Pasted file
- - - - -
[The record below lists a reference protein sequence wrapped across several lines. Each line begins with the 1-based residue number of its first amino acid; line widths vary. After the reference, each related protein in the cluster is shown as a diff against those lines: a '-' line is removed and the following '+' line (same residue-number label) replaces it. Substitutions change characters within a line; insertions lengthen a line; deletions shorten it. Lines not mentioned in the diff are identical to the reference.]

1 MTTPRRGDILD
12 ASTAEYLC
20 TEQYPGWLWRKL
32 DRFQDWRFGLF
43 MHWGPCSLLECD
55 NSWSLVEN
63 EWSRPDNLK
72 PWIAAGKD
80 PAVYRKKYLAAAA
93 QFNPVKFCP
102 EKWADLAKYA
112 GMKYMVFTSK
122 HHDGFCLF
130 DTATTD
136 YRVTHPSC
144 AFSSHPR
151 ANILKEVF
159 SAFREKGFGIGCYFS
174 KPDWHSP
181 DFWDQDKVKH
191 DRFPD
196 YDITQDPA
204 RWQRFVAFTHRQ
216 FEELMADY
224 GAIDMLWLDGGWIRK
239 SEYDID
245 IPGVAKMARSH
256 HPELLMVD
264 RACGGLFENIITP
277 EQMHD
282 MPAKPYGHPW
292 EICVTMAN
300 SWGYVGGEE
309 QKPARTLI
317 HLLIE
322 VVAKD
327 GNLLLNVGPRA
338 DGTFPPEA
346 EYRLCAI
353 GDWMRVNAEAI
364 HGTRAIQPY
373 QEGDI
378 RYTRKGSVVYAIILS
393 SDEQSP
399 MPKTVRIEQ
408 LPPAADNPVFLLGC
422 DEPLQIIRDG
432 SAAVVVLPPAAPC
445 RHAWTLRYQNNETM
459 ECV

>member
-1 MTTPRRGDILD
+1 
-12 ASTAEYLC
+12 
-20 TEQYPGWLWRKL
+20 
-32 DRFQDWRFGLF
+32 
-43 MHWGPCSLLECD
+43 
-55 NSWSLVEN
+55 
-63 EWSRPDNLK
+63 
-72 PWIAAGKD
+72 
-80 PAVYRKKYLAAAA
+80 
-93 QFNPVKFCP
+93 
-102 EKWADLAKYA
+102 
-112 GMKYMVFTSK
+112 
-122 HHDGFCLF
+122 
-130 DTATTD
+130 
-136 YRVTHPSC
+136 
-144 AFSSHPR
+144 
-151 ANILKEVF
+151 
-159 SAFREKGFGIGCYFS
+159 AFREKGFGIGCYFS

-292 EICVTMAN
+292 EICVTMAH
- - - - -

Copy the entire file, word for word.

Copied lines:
[The record below lists a reference protein sequence wrapped across several lines. Each line begins with the 1-based residue number of its first amino acid; line widths vary. After the reference, each related protein in the cluster is shown as a diff against those lines: a '-' line is removed and the following '+' line (same residue-number label) replaces it. Substitutions change characters within a line; insertions lengthen a line; deletions shorten it. Lines not mentioned in the diff are identical to the reference.]

1 MTTPRRGDILD
12 ASTAEYLC
20 TEQYPGWLWRKL
32 DRFQDWRFGLF
43 MHWGPCSLLECD
55 NSWSLVEN
63 EWSRPDNLK
72 PWIAAGKD
80 PAVYRKKYLAAAA
93 QFNPVKFCP
102 EKWADLAKYA
112 GMKYMVFTSK
122 HHDGFCLF
130 DTATTD
136 YRVTHPSC
144 AFSSHPR
151 ANILKEVF
159 SAFREKGFGIGCYFS
174 KPDWHSP
181 DFWDQDKVKH
191 DRFPD
196 YDITQDPA
204 RWQRFVAFTHRQ
216 FEELMADY
224 GAIDMLWLDGGWIRK
239 SEYDID
245 IPGVAKMARSH
256 HPELLMVD
264 RACGGLFENIITP
277 EQMHD
282 MPAKPYGHPW
292 EICVTMAN
300 SWGYVGGEE
309 QKPARTLI
317 HLLIE
322 VVAKD
327 GNLLLNVGPRA
338 DGTFPPEA
346 EYRLCAI
353 GDWMRVNAEAI
364 HGTRAIQPY
373 QEGDI
378 RYTRKGSVVYAIILS
393 SDEQSP
399 MPKTVRIEQ
408 LPPAADNPVFLLGC
422 DEPLQIIRDG
432 SAAVVVLPPAAPC
445 RHAWTLRYQNNETM
459 ECV

>member
-1 MTTPRRGDILD
+1 
-12 ASTAEYLC
+12 
-20 TEQYPGWLWRKL
+20 
-32 DRFQDWRFGLF
+32 
-43 MHWGPCSLLECD
+43 
-55 NSWSLVEN
+55 
-63 EWSRPDNLK
+63 
-72 PWIAAGKD
+72 
-80 PAVYRKKYLAAAA
+80 
-93 QFNPVKFCP
+93 
-102 EKWADLAKYA
+102 
-112 GMKYMVFTSK
+112 
-122 HHDGFCLF
+122 
-130 DTATTD
+130 
-136 YRVTHPSC
+136 
-144 AFSSHPR
+144 
-151 ANILKEVF
+151 
-159 SAFREKGFGIGCYFS
+159 AFREKGFGIGCYFS

-292 EICVTMAN
+292 EICVTMAH